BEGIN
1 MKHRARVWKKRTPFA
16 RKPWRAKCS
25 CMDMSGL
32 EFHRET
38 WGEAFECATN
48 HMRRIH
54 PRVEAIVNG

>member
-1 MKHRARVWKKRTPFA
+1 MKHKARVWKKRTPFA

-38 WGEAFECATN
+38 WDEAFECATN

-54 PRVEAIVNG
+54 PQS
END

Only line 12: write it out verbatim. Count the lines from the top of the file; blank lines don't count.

+38 WDEAFECATN